LIVE: Skindred @ The Roundhouse, London

By Aaron Jackson

As the lights dropped and the oh so familiar riff of AC/DC’s ‘Thunderstruck’ began, the energy palpably shifted. With each guttural shout of “thunder” from the crowd, the sense of anticipation and excitement grew. Finally strolling onto stage to a typically atypical remix of the ‘Imperial March’ from some space battle franchise, Skindred were met with rapturous applause.

Wasting no time whatsoever, the pounding drums at the start of ‘Stand For Something’ was an ample invitation for the mosh pits to open up. Limbs flailed as the band tore through their first song and continued to do so into fan-favourite ‘Rat Race’. Capped off with a singalong of Oasis’ ‘Wonderwall’, fans were well and truly onside (as if they needed any encouragement in the first place). Then, the frantically percussive ‘Sound The Siren’ led into ‘Doom Riff’, the chorus of which was similarly lapped up by the audience, with cries of “woah” reverberating around the venue at every angle.

The second nod to AC/DC in the setlist came as an interjection in early favourite ‘Pressure’. In addition to the obvious fan service that a cameo of such an iconic song elicits, minor deviations such as these demonstrate Skindred’s proficiency as an outfit to shift their sound with relative ease. Furthermore, it’s performances like that of ‘That’s My Jam’ that really highlight Benji Webbe’s excellence, not just as a frontman, but as an all-round showman. Before starting the song, Webbe commandingly divided the crowd into sections, instructing each one to sing different parts of the hook. Naturally, all obeyed and the participation of the crowd fuelled a standout run-through.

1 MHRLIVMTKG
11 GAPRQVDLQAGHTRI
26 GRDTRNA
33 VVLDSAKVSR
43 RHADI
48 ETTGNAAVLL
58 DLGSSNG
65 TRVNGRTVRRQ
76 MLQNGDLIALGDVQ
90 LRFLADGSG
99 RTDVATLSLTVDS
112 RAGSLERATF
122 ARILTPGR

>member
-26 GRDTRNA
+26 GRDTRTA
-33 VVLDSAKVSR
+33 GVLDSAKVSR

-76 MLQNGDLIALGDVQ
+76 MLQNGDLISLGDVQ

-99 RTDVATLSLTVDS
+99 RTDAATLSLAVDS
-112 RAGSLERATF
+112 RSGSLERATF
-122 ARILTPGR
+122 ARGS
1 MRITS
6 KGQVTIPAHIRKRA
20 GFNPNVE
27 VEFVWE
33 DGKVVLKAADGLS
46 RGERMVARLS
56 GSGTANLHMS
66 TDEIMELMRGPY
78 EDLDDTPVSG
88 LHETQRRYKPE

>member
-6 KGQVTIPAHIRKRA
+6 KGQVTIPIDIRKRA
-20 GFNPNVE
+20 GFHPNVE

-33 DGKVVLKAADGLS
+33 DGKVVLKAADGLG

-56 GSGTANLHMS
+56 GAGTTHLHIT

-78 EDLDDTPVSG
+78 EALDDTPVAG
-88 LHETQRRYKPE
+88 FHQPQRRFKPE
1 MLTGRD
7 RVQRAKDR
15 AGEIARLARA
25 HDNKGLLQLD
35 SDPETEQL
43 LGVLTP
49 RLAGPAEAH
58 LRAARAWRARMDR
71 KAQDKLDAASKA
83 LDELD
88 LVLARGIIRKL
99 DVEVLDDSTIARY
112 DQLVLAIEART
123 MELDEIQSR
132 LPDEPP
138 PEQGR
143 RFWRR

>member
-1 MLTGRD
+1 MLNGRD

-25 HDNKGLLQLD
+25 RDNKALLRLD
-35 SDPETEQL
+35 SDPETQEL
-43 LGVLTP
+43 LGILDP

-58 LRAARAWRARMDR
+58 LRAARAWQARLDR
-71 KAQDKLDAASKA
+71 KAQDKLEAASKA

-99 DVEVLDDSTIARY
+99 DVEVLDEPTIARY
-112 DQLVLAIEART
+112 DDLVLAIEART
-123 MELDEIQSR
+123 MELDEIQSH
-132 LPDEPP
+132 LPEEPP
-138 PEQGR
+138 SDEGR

Reluctant to show any signs of slowing down yet, Skindred then delivered a double-barrel blast of ‘Ninja’ and ‘Kill The Power’, both of which were taken from the band’s fifth studio album ‘Kill The Power’. The latter of the two performances was particularly impressive, largely due to the fact that the audience’s chants of the track’s title comfortably drowned out those from the band themselves.

‘Saying It Now’ was a stark, but not unwelcome change of pace. Dedicated with sincerity to the “fallen troops” of the world’s recent hardship, this rare ballad provided a poignant point of reflection amongst the otherwise breakneck-paced evening. Following this, the band’s ever-effervescent performance of ‘Nobody’, and the crowd’s reciprocal reaction was a true testament to the genius of Skindred’s dynamic. Genre-bending and infectiously chaotic, the unique brilliance of this song has cemented it as a landmark hit, not only in Skindred’s oeuvre, but in the history of rock and metal.

Launching into their encore with a brief remix/cover of Slipknot’s ‘Duality’ sent the crowd straight back into their state of perpetual frenzy. Then, as if there could ever be any other way, the four-piece drew their set to a close with the anthem to the famous Newport helicopter, ‘Warning’. Following some words of encouragement from Webbe, shirts were keenly peeled off in anticipation of the song’s big drop. Upon detonation, fans were met with a cool breeze mildly scented with the musk of body odour as said shirts were cyclically whipped in the air. One glance around the Roundhouse showed that even those seated were passionately flinging their garments around. Nature truly is healing.

Exiting the stage to the sound of Carly Simon’s ‘Nobody Does It Better’, it’s hard to disagree with the sentiment of that song title. Since the release of their debut LP ‘Babylon’ in 2002, Skindred have enjoyed a career that will inspire generations to come. Standing out from the crowd but fundamentally promoting a message of unity is at the core of this band’s DNA and the importance of this should not be understated nor lost in the noise that they make. Undoubtedly, Skindred’s impact and influence struck everyone in attendance thanks to a simply unforgettable performance.